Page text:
Alexandra Goulaki - Voutura while examining Pastra's pre-eminently anthropocentric sculptural style during the period she works in Vienna from 1957 writes: [...] Nausica studies the human body, its laws and hidden principles. She observes the oscillation of the torso that is based on two lines that intersect, like the letter x. She builds her first sculptures as a mounting made of stripes-lines that originate from certain points of reference, especially evident in the drawings. Her forms are shaped by vertical and horizontal axes, as she tries to perceive simultaneously the twist of the volumes and to work from the inside towards the outside.[...]

Nausica Pastra Torso, 1960 cement bronze Courtesy the artist’s estate and Kalfayan Galleries, Athens - Thessaloniki
Nausica Pastra Torso, 1960 cement bronze Courtesy the artist’s estate and Kalfayan Galleries, Athens - Thessaloniki

The great success of Pastra's first solo exhibition in Vienna, about which extensive and encouraging critical essays were published (Otto Breicha, Kurier, 22 February 1963; Maria Buchsbaum, Wiener Zeitung, 20 February 1963; Harald Sterk, Az Kultur, February 28, 1963; Manfred Vogel, Echo, 3 March 1963; Johann Muschik, Neues Österreich, 22 February 1963), was also echoed in Greece, throuh a publication in 'Zygos' (Ζυγός, issue 83, April 1963). The latter publication translates part of an excerpt from Breicha's prologue. There was further international press coverage referring to Pastra's Vienna scultures: Das Kunstwerk (December 1964), published an extensive text of Otto Breicha's on Pastra titled 'The new Austrian sculpture: An attempt at a survey' (pp. 11-17). The same text was republished in the December 1965 issue of Studio International (pp. 220-227).

It is of great importance that two books on Austrian sculpture, published in 1965 and 1966, refer to the work of Nausica Pastra of that period in Vienna. The first is by Feuerstein, Hutter, Köller, Mrazek, Moderne Kunst in Österreich, published by Forum Verlag, in which Pastra's work is presented (p. 92) as well as a full-page photograph of a head-sculture of 1964. The second book is by Johann Muschik, Österreichische Plastik seit 1945 (published by Verlag G. Grasl, 1966), with a presentation of the artist's work on page 24, and the full-page illustration of three sculptures from the years 1960, 1961 and 1962. To these texts Alexia Fahr's master thesis should be added (University of Paris IV, 1994) , with the title "Fritz Wotruba et le renouveau de la sculpture Autrichienne". The latter refers to the generations of sculptors-students of Wotruba who were recognizably influence by their teatcher since 1946 -1948 with a special reference in the years between 1951-1954 and artists Avramidis, Oberhuber, Urteil and others, to end with examples of students from the years 1956-1958 naming Roland Göschl and the Nausica Pastra as [...] the last students whose work was shaped by the personality of their teacher. [...].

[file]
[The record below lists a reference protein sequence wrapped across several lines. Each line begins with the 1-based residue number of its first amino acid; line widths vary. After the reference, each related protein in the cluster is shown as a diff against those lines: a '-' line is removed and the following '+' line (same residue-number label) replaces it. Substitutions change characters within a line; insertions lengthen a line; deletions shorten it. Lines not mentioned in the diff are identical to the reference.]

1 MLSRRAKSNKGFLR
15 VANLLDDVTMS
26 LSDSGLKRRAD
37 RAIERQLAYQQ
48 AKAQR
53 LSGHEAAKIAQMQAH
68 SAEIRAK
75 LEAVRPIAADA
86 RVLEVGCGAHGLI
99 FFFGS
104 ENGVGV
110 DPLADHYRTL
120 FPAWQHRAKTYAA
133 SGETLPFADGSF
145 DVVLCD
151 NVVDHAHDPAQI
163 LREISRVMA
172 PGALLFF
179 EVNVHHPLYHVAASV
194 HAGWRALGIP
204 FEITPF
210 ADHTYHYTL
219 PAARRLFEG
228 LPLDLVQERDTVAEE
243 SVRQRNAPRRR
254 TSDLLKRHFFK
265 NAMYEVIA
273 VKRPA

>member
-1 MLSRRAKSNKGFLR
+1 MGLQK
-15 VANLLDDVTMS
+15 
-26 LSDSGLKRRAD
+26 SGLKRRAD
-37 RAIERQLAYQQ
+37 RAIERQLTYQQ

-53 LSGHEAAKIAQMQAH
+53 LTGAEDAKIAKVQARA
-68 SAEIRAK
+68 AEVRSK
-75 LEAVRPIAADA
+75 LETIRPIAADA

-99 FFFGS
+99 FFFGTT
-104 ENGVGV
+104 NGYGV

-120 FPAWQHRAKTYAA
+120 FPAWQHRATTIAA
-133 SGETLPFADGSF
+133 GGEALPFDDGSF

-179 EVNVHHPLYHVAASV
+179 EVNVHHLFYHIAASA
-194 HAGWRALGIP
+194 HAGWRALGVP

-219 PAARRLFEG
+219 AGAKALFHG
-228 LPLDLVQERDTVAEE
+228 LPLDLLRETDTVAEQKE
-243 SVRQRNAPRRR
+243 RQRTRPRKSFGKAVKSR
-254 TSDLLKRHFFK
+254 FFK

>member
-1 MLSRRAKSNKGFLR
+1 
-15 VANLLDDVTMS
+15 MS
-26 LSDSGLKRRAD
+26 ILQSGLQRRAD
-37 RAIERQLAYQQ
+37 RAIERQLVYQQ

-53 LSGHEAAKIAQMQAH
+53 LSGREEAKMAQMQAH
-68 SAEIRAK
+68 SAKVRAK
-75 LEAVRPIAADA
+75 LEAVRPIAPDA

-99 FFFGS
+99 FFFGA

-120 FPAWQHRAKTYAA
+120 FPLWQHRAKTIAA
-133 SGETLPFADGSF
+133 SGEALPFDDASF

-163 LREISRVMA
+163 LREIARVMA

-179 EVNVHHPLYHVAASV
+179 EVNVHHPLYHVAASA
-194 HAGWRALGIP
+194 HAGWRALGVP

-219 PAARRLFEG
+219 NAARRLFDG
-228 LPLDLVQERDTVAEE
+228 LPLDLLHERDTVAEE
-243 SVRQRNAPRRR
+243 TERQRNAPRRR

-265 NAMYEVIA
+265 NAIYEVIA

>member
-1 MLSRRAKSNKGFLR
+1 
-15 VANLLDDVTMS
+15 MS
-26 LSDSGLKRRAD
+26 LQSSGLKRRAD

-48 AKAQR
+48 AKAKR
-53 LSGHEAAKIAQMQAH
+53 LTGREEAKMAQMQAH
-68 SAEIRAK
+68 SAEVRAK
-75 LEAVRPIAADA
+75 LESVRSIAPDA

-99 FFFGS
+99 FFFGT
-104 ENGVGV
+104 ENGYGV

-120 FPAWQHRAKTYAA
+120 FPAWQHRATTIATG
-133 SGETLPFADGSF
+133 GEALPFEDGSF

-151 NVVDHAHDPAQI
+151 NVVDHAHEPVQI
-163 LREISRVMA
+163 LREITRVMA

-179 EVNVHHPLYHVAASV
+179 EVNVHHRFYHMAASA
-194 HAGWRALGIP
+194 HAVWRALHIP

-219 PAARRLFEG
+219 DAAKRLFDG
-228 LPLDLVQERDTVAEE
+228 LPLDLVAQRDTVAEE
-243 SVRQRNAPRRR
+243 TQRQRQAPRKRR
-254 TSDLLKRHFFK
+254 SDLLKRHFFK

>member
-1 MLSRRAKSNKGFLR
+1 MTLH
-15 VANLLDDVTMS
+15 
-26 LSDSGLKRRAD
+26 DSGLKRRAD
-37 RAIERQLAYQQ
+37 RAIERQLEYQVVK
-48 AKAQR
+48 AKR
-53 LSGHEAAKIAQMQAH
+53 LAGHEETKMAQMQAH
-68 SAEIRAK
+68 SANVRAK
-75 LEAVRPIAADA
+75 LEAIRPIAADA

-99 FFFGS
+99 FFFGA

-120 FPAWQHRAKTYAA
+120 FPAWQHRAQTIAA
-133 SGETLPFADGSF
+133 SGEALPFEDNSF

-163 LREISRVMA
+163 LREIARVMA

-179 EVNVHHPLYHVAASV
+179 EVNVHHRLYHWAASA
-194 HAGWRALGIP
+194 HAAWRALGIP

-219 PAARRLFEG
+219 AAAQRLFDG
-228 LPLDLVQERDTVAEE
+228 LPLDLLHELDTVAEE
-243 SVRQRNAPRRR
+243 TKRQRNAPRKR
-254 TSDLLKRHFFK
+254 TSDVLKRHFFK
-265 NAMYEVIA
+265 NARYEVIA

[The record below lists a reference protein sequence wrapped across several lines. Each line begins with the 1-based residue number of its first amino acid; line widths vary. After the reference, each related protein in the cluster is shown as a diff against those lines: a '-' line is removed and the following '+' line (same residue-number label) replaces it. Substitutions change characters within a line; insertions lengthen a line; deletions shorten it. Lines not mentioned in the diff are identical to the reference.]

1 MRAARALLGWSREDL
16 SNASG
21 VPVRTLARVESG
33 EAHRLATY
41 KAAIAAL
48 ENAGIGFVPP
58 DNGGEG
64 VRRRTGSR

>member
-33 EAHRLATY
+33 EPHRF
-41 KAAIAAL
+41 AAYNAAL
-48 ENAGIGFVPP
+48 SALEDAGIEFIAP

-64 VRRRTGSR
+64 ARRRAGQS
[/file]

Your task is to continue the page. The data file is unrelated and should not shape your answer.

The bilingual exhibition catalogue includes among others the text of Otto Breicha which presents Nautical Pastra's solo exhibition at Würthle Gallery, the texts of Maria Buchsbaum, Harald Sterk, Manfred Vogel, Johann Muschik, excerpt of the study by professor Alexandra Goulaki-Voutira regarding Pastra's sculptures created in Vienna as well as an excerpt of the doctoral thesis of Vicky Karaiskou and texts by Emmanouel Mavrommatis along with an excerpt from his book titled "The Prevision and the Memory. The drawings, the scultures and the theoretical texts of Nausica pastra (1921-2011).

Detailed presentation of the work of Nausica Pastra is to be found as well in five doctoral dissertations of: Dorothea Konteletzidou, Viki Karaiskou, Iordanis Roumeliotis, Eleni Polychronatou and Klea Charitou.